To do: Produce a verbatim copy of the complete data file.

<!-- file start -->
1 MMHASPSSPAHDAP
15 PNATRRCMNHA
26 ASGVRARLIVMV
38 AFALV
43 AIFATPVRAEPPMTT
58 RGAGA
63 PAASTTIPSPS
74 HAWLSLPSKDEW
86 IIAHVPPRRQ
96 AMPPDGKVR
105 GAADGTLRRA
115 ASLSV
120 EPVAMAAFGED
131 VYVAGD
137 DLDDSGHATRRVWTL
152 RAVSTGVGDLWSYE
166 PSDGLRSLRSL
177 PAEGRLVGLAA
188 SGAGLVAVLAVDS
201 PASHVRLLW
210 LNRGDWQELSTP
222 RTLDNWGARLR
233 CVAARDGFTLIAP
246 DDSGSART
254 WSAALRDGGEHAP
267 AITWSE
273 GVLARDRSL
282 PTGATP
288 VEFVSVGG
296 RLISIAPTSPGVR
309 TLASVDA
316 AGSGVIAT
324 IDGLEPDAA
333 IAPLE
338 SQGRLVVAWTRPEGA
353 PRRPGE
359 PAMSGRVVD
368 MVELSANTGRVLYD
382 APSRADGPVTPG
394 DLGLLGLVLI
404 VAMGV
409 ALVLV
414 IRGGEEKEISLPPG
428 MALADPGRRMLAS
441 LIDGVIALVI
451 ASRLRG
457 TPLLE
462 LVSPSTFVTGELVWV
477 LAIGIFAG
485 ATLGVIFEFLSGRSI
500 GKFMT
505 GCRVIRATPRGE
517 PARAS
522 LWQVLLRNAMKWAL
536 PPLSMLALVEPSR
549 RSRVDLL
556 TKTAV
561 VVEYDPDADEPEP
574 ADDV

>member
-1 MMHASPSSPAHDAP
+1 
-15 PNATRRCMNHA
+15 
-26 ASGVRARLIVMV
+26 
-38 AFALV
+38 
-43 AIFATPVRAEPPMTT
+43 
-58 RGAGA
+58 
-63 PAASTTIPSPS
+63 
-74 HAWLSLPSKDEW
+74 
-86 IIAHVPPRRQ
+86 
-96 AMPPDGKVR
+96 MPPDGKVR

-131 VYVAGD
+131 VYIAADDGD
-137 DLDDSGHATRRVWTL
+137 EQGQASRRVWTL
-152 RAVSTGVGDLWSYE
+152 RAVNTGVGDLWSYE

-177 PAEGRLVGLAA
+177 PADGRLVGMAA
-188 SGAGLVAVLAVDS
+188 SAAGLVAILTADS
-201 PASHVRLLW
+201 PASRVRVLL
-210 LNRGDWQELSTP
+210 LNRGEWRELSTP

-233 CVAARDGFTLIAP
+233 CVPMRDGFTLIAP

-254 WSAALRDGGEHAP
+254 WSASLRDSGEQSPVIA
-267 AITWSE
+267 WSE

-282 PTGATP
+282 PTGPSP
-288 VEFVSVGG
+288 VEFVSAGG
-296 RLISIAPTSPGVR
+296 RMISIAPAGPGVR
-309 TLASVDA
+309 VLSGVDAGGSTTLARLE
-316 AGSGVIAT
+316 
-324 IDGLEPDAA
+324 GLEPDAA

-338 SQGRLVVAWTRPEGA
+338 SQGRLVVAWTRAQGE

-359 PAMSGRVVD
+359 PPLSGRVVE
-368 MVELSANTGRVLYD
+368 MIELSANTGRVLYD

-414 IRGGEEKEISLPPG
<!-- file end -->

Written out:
1 MMHASPSSPAHDAP
15 PNATRRCMNHA
26 ASGVRARLIVMV
38 AFALV
43 AIFATPVRAEPPMTT
58 RGAGA
63 PAASTTIPSPS
74 HAWLSLPSKDEW
86 IIAHVPPRRQ
96 AMPPDGKVR
105 GAADGTLRRA
115 ASLSV
120 EPVAMAAFGED
131 VYVAGD
137 DLDDSGHATRRVWTL
152 RAVSTGVGDLWSYE
166 PSDGLRSLRSL
177 PAEGRLVGLAA
188 SGAGLVAVLAVDS
201 PASHVRLLW
210 LNRGDWQELSTP
222 RTLDNWGARLR
233 CVAARDGFTLIAP
246 DDSGSART
254 WSAALRDGGEHAP
267 AITWSE
273 GVLARDRSL
282 PTGATP
288 VEFVSVGG
296 RLISIAPTSPGVR
309 TLASVDA
316 AGSGVIAT
324 IDGLEPDAA
333 IAPLE
338 SQGRLVVAWTRPEGA
353 PRRPGE
359 PAMSGRVVD
368 MVELSANTGRVLYD
382 APSRADGPVTPG
394 DLGLLGLVLI
404 VAMGV
409 ALVLV
414 IRGGEEKEISLPPG
428 MALADPGRRMLAS
441 LIDGVIALVI
451 ASRLRG
457 TPLLE
462 LVSPSTFVTGELVWV
477 LAIGIFAG
485 ATLGVIFEFLSGRSI
500 GKFMT
505 GCRVIRATPRGE
517 PARAS
522 LWQVLLRNAMKWAL
536 PPLSMLALVEPSR
549 RSRVDLL
556 TKTAV
561 VVEYDPDADEPEP
574 ADDV

>member
-1 MMHASPSSPAHDAP
+1 
-15 PNATRRCMNHA
+15 
-26 ASGVRARLIVMV
+26 
-38 AFALV
+38 
-43 AIFATPVRAEPPMTT
+43 
-58 RGAGA
+58 
-63 PAASTTIPSPS
+63 
-74 HAWLSLPSKDEW
+74 
-86 IIAHVPPRRQ
+86 
-96 AMPPDGKVR
+96 MPPDGKVR

-131 VYVAGD
+131 VYIAADDGD
-137 DLDDSGHATRRVWTL
+137 EQGQASRRVWTL
-152 RAVSTGVGDLWSYE
+152 RAVNTGVGDLWSYE

-177 PAEGRLVGLAA
+177 PADGRLVGMAA
-188 SGAGLVAVLAVDS
+188 SAAGLVAILTADS
-201 PASHVRLLW
+201 PASRVRVLL
-210 LNRGDWQELSTP
+210 LNRGEWRELSTP

-233 CVAARDGFTLIAP
+233 CVPMRDGFTLIAP

-254 WSAALRDGGEHAP
+254 WSASLRDSGEQSPVIA
-267 AITWSE
+267 WSE

-282 PTGATP
+282 PTGPSP
-288 VEFVSVGG
+288 VEFVSAGG
-296 RLISIAPTSPGVR
+296 RMISIAPAGPGVR
-309 TLASVDA
+309 VLSGVDAGGSTTLARLE
-316 AGSGVIAT
+316 
-324 IDGLEPDAA
+324 GLEPDAA

-338 SQGRLVVAWTRPEGA
+338 SQGRLVVAWTRAQGE

-359 PAMSGRVVD
+359 PPLSGRVVE
-368 MVELSANTGRVLYD
+368 MIELSANTGRVLYD

-414 IRGGEEKEISLPPG